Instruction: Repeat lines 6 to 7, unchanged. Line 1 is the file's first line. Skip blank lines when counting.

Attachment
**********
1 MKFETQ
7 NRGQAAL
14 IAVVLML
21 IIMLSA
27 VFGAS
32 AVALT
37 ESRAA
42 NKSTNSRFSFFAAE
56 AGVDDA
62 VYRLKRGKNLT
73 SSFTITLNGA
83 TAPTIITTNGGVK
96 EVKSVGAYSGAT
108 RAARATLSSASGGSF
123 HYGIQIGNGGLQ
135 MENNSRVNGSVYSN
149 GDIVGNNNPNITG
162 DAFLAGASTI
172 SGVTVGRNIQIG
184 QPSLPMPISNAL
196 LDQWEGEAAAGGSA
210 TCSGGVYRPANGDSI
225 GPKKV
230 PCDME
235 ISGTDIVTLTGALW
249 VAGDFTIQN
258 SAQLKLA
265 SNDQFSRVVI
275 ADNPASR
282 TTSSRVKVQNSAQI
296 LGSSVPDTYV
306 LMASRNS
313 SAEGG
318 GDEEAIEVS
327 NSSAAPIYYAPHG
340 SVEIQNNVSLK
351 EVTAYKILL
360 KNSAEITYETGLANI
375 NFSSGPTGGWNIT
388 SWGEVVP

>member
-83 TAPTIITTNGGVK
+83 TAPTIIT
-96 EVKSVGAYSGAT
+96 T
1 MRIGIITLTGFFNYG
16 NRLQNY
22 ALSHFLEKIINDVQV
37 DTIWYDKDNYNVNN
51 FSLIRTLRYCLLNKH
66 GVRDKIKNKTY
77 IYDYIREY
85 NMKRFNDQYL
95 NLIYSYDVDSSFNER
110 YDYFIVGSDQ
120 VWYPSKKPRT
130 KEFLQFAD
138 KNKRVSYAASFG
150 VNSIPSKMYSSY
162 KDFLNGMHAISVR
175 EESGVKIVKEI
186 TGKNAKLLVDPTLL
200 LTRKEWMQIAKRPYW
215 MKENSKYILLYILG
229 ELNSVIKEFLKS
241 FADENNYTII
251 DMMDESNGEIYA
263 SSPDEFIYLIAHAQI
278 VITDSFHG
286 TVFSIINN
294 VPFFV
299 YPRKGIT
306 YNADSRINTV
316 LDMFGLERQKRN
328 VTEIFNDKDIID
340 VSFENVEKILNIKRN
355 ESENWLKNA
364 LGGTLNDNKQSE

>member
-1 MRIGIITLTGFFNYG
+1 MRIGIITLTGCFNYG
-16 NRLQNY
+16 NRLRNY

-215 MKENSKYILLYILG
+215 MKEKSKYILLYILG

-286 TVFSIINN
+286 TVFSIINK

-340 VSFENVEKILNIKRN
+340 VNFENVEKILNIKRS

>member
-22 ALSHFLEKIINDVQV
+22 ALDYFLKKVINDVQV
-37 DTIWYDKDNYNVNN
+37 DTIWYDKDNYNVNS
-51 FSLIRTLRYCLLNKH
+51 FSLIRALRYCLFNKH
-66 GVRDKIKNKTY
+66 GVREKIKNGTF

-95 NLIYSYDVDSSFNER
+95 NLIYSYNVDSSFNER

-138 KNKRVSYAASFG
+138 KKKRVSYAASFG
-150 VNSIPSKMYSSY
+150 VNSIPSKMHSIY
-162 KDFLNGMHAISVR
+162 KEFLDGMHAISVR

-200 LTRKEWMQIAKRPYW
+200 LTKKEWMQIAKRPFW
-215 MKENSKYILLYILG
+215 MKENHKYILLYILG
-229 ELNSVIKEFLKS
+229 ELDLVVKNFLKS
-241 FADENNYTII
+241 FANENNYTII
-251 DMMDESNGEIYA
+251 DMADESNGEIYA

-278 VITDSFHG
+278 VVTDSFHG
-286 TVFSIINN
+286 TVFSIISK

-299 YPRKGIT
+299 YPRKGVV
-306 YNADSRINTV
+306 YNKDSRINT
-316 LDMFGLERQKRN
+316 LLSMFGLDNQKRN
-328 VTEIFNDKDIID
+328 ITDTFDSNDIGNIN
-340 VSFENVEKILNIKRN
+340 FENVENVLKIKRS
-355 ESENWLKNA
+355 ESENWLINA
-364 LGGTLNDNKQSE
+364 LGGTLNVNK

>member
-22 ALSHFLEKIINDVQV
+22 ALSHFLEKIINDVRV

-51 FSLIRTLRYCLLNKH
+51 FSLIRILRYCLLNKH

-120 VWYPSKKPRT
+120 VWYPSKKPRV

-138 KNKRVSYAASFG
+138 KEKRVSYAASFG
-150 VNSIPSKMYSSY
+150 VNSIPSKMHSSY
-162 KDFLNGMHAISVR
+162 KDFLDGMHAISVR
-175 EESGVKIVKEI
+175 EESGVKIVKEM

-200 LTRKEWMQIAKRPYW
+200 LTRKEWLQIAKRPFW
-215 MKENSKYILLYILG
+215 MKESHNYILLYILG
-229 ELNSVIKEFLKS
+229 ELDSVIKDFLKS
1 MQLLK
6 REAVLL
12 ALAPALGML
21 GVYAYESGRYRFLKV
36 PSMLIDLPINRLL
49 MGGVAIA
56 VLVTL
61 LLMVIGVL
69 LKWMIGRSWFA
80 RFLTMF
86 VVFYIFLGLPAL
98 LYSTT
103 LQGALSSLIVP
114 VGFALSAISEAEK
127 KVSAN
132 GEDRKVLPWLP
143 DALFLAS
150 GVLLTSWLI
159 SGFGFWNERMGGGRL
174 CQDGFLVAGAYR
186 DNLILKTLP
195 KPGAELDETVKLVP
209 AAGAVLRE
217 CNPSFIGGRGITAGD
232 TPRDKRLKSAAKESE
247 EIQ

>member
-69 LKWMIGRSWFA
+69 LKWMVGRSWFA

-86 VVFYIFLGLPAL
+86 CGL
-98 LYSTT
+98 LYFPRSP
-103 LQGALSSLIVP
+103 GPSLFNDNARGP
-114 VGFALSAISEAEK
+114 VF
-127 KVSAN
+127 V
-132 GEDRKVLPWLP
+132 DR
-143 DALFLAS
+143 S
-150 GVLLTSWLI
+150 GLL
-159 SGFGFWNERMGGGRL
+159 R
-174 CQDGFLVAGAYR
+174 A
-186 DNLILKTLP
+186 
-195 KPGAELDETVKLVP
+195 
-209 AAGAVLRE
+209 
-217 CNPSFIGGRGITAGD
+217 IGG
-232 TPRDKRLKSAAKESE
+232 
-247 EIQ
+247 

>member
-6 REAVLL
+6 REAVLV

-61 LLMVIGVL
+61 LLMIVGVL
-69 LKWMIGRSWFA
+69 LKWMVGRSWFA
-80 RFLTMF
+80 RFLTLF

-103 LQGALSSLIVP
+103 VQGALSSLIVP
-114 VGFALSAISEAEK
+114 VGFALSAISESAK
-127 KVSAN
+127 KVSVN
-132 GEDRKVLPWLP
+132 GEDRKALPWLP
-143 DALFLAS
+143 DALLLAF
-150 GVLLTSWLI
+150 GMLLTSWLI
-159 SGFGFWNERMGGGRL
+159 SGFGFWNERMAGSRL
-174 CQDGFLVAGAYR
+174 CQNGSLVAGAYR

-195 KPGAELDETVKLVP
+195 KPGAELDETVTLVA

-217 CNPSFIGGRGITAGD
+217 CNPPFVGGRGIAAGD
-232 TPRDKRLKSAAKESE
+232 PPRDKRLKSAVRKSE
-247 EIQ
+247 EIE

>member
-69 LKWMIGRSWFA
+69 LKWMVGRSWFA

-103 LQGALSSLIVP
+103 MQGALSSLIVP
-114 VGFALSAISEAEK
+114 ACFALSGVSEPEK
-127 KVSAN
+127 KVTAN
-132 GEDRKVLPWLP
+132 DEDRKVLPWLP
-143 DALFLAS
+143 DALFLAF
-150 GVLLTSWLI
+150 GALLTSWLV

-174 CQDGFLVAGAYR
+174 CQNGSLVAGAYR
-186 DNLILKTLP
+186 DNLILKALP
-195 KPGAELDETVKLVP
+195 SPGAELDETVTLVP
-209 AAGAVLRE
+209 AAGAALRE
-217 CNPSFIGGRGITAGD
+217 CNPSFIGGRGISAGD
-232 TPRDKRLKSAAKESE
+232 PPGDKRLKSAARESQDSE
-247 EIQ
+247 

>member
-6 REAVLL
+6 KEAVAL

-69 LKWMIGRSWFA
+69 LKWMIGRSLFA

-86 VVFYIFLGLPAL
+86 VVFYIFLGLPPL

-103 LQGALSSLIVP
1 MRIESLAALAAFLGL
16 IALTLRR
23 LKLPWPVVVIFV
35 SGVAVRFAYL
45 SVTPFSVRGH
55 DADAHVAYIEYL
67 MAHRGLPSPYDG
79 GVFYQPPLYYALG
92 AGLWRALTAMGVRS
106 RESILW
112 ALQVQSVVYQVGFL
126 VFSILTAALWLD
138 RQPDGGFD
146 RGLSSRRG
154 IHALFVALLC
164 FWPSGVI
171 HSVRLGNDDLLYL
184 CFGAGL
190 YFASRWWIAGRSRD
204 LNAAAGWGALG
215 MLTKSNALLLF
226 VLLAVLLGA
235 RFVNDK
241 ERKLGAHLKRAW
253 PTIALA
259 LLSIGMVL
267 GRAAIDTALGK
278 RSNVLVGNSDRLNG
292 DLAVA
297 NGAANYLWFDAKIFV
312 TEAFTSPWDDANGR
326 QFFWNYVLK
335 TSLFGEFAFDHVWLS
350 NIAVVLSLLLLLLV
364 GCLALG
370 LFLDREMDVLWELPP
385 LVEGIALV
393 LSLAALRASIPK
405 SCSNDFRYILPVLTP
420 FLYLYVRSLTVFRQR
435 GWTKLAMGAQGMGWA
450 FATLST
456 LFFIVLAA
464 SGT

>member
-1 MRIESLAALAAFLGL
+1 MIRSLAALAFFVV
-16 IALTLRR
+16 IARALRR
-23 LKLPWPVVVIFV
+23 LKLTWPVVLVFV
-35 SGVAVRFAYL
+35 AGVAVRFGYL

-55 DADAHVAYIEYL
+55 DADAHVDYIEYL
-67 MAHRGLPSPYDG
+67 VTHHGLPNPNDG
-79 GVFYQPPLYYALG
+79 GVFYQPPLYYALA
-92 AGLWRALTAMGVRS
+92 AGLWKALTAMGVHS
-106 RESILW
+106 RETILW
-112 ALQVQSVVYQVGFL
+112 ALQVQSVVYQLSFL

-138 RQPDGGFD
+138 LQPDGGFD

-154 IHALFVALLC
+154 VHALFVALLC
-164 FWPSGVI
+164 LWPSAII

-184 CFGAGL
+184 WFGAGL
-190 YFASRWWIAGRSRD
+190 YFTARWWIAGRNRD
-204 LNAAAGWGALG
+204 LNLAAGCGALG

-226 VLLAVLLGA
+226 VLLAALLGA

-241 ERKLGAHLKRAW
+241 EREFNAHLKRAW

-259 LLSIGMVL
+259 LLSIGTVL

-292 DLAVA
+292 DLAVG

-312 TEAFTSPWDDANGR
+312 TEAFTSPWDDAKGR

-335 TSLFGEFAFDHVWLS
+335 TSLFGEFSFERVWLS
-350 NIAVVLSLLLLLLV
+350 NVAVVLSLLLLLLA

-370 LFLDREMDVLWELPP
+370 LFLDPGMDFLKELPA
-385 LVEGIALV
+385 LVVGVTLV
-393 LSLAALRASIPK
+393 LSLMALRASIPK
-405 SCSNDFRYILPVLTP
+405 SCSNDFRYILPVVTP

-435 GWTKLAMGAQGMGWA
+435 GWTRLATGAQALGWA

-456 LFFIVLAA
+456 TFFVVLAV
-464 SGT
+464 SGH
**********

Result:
32 AVALT
37 ESRAA